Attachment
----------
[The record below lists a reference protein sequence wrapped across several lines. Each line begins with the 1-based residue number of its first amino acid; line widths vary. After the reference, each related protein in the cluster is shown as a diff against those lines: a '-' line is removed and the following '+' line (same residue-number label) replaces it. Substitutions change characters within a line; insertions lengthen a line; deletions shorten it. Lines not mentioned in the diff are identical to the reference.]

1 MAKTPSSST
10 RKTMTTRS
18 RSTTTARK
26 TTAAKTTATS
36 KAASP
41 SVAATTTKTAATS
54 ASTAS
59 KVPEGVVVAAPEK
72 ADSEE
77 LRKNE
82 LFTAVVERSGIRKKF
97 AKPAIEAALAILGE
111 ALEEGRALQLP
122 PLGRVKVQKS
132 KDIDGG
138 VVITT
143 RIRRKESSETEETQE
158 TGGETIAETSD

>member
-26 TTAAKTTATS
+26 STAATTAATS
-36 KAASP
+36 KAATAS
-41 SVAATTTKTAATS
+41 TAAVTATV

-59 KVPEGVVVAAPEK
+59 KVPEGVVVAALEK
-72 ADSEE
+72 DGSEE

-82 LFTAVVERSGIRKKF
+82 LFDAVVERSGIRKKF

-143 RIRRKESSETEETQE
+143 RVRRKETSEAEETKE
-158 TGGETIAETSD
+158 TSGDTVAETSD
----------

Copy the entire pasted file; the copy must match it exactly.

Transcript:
[The record below lists a reference protein sequence wrapped across several lines. Each line begins with the 1-based residue number of its first amino acid; line widths vary. After the reference, each related protein in the cluster is shown as a diff against those lines: a '-' line is removed and the following '+' line (same residue-number label) replaces it. Substitutions change characters within a line; insertions lengthen a line; deletions shorten it. Lines not mentioned in the diff are identical to the reference.]

1 MAKTPSSST
10 RKTMTTRS
18 RSTTTARK
26 TTAAKTTATS
36 KAASP
41 SVAATTTKTAATS
54 ASTAS
59 KVPEGVVVAAPEK
72 ADSEE
77 LRKNE
82 LFTAVVERSGIRKKF
97 AKPAIEAALAILGE
111 ALEEGRALQLP
122 PLGRVKVQKS
132 KDIDGG
138 VVITT
143 RIRRKESSETEETQE
158 TGGETIAETSD

>member
-26 TTAAKTTATS
+26 STAATTAATS
-36 KAASP
+36 KAATAS
-41 SVAATTTKTAATS
+41 TAAVTATV

-59 KVPEGVVVAAPEK
+59 KVPEGVVVAALEK
-72 ADSEE
+72 DGSEE

-82 LFTAVVERSGIRKKF
+82 LFDAVVERSGIRKKF

-143 RIRRKESSETEETQE
+143 RVRRKETSEAEETKE
-158 TGGETIAETSD
+158 TSGDTVAETSD